Dr Daniel Müllensiefen on sing-along-able tunes
We are the Champions, the 1977 classic from Queen has been named as the most sing-along-able song by scientists, that’s right science has got musical
Music isn’t normally something we would consider to be scientific, but scientists have been probing which scientific properties make a tune sing-along-able. Analysis by researchers from Goldsmiths University London identified four core elements which trigger people’s inclination to sing.
The longer and more detailed the musical phrases, the more likely we are to sing-along, plus a greater number of pitches in the chorus’s hook, the more infectious a song becomes. We’re also likely to sing-along to male voices – a subconscious war cry the researchers suggest – and the more energy and purpose the singer puts in, the more we like the song.
We are the Champions hit the top spot with Queen star and astrophysicist Brian May commenting: “So it’s proved then? We truly are the champions. Science is a wonderful thing!”
This month we caught up with Dr Daniel Müllensiefen, a musicology expert, to find out how the research was conducted.
How can music be scientific and why research the most sing-along-able song?
Music isn't science but art. But we can study music (and many other artistic forms of expression) scientifically. This can tell us a lot about how the human mind and brain works in general. Music is an auditory stimulus but it is non-verbal and can be described mainly in terms of its syntax as opposed to semantics. This makes it a perfect vehicle to study, for example, principles of statistical learning in the lab.
Singing along to music in a night club is a very cultural activity which at first appears to be quite an erratic behaviour and seems to be mainly governed by coincidental events. One goal of this study that Alisun Pawley from the University of York and I just finished was to find out whether we can find any patterns and regularities in sing-along behaviour using powerful analysis techniques from modern machine learning. And indeed we were able to explain roughly 65% of the variance in the data we collected.
What was involved in this unusual research?
Alisun carried out an under-cover data collection in night clubs across the North of England recoding for each song played the proportion of people singing along to it. She then did a musical analysis of a large subset of songs regarding the vocal performance on the recording as well as the structure of the songs. I then helped with the statistical analysis of the sing-along field data using a small number of contextual variables as well as larger number of musical features.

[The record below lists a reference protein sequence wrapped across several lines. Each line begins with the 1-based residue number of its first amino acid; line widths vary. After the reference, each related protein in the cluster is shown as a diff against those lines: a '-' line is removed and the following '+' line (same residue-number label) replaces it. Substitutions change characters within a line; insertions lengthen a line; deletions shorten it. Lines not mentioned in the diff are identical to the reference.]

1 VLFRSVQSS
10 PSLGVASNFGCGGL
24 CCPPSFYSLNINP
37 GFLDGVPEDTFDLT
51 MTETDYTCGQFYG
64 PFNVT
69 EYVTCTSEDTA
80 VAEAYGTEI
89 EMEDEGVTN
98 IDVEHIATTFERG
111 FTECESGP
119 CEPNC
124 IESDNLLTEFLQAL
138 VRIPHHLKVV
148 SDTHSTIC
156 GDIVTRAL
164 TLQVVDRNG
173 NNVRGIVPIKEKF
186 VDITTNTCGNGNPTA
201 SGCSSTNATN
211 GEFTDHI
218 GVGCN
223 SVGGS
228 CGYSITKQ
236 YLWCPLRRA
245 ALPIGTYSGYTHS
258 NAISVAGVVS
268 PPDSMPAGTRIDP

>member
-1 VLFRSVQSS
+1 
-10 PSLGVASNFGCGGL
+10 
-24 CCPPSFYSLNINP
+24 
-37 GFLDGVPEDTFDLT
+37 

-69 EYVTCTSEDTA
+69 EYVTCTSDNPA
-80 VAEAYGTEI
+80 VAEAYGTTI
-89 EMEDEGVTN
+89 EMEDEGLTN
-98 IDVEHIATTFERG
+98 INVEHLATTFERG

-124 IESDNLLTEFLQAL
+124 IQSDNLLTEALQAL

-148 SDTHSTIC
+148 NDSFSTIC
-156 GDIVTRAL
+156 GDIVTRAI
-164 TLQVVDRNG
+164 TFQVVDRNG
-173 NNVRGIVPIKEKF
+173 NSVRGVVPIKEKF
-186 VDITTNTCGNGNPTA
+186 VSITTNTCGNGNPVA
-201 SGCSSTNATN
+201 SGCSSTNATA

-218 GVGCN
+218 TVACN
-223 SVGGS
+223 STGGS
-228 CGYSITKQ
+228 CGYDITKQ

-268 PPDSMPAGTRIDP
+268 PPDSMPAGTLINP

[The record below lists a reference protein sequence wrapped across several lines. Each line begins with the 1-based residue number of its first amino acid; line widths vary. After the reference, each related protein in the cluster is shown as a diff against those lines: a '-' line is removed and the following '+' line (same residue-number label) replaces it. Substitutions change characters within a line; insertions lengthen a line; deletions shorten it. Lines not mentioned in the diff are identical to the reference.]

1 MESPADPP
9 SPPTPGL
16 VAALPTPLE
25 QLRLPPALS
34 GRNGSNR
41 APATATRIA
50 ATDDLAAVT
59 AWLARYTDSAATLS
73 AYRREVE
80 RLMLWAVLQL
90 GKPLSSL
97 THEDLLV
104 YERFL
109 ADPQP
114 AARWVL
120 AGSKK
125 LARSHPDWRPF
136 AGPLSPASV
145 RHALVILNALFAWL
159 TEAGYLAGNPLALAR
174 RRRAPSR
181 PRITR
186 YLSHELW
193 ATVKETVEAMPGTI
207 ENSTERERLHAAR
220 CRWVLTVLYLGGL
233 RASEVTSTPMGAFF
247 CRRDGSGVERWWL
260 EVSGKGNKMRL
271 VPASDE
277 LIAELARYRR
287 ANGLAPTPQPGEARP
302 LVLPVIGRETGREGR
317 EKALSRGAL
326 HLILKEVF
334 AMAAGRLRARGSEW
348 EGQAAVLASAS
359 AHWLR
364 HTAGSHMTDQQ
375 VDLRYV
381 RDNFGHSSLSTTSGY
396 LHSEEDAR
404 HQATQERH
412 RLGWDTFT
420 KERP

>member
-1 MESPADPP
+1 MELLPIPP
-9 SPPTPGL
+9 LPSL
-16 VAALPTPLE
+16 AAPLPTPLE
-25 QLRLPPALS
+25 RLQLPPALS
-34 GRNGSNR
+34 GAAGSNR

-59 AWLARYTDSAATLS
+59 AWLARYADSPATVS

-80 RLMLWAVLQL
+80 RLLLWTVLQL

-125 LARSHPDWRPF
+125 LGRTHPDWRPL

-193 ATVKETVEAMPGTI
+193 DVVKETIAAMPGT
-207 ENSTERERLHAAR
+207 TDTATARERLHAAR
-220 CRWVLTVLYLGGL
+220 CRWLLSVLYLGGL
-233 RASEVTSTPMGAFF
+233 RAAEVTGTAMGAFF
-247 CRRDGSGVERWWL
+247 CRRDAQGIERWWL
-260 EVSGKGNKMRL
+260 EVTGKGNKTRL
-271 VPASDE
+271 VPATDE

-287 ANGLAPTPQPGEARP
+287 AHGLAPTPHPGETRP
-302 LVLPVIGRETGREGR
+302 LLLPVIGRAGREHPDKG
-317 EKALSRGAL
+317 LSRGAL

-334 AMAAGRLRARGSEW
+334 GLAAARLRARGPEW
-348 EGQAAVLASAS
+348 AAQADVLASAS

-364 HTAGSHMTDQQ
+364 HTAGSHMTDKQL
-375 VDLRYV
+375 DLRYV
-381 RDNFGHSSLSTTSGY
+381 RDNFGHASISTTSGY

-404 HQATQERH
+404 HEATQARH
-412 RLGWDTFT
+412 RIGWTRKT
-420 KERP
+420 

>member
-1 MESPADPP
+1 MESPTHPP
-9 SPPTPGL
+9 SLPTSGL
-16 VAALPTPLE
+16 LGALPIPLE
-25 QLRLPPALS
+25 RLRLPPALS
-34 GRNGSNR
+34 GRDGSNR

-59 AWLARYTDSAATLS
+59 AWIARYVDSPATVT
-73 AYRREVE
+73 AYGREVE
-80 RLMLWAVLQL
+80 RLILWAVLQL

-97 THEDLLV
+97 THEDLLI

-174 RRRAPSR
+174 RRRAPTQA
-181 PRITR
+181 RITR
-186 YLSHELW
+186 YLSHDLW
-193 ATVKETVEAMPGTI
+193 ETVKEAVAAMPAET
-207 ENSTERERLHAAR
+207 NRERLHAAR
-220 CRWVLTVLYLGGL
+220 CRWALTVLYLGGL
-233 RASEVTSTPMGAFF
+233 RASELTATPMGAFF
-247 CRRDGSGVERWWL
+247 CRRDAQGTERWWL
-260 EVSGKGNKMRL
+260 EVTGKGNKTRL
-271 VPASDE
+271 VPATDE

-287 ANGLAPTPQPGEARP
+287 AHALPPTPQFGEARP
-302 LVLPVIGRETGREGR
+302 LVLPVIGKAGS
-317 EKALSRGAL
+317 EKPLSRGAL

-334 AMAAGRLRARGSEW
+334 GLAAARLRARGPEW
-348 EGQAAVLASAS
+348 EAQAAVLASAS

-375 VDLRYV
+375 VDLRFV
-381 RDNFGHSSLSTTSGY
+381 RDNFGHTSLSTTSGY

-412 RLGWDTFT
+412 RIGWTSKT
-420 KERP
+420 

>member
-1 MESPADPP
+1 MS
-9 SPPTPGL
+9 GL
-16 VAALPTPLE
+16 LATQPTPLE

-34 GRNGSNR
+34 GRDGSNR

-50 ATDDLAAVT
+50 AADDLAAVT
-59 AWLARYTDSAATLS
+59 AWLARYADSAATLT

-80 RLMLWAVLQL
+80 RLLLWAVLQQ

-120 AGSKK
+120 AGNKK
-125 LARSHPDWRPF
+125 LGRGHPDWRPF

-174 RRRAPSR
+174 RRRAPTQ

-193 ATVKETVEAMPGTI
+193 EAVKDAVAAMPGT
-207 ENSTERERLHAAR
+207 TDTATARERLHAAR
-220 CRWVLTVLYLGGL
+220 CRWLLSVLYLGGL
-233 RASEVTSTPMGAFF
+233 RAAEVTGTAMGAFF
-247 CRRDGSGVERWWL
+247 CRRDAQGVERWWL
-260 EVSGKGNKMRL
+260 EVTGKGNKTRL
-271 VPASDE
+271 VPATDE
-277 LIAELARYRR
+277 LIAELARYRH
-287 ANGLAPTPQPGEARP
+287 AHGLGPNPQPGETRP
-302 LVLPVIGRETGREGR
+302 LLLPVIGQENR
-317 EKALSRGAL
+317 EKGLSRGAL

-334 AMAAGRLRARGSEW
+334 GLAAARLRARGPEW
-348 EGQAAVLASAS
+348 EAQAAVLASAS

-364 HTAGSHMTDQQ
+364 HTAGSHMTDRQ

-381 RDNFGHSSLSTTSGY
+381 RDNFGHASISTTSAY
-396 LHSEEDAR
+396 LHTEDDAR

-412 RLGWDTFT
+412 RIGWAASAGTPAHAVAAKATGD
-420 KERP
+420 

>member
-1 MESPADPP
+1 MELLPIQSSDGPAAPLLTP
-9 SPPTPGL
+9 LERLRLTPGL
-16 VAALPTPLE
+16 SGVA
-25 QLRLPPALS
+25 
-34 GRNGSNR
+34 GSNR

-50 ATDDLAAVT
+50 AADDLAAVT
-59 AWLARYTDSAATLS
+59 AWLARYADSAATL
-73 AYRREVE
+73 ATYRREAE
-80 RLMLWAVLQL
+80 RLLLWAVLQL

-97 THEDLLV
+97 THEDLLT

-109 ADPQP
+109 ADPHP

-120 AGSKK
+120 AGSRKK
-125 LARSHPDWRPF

So what exactly makes a song sing-along-able?
It's mainly the singer and not the song. If a male singer uses his high chest voice, pronounces the consonants of the lyrics clearly and puts a lot of vocal effort into his performance and if the tune has little vocal embellishment but uses some melodic variation in the hook, then you have a high chance of observing people singing along, especially if it is late at night, if it is a weekend and if the song has been in high up in the UK charts at some point.
Were you surprised We are the Champions was the most sing-along-able song?
Not really, it ticks almost all the boxes from above.
Tell us about your day job at Goldsmiths – what’s your role here?
I'm a music psychologist and co-director of the MSc programme in Music, Mind and Brain (http://www.gold.ac.uk/pg/msc-music-mind-brain), a very unique course that looks at music psychology and the neuroscience of music. My speciality is the computational study of musical structure and how it affects the human mind and behaviour. I'm also Scientist in Residence with the advertising agency DDB UK (e.g. http://www.ddb.com/ddblogs/creativity/you-are-what-you-hear.html) and advise them on the psychology of advertising in general and the role of music in particular.
Top 10 sing-along-able songs:
- We are the Champions – Queen
- YMCA – The Village People
- Fat Lip – Sum 41
- The Final Countdown – Europe
- Monster – The Automatic
- Ruby – The Kaiser Chiefs
- I’m Always Here – Jimi Jamison
- Brown Eyed Girl - Van Morrison
- Teenage Dirtbag - Wheatus
- Livin’ on a Prayer - Bon Jovi